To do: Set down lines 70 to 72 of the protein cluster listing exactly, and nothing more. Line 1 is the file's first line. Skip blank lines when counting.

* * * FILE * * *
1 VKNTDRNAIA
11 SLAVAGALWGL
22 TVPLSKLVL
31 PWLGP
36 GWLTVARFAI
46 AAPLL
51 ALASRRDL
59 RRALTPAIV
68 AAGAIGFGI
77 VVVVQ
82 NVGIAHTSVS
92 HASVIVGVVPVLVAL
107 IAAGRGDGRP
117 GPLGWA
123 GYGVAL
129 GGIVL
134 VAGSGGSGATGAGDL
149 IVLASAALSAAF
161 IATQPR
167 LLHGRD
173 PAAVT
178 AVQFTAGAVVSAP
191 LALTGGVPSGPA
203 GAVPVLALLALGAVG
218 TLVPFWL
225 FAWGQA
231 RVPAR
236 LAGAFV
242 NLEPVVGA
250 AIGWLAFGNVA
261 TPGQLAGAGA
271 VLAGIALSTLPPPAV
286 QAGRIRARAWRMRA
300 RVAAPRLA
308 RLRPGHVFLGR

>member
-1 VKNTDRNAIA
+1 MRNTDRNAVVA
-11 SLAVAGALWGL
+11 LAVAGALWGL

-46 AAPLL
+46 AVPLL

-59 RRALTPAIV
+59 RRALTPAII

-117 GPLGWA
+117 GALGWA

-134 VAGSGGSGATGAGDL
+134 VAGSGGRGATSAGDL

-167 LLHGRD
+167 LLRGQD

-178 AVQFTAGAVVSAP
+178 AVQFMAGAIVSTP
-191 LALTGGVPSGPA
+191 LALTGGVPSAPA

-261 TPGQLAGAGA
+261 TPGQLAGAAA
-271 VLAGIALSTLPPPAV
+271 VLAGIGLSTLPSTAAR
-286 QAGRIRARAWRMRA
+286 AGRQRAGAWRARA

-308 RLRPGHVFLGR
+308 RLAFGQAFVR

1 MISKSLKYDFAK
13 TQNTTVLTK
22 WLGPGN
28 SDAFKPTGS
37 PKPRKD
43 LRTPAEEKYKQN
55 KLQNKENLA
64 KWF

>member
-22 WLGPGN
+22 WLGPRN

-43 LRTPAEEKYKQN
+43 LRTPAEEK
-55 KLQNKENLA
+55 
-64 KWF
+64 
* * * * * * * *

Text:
64 KWF

>member
-22 WLGPGN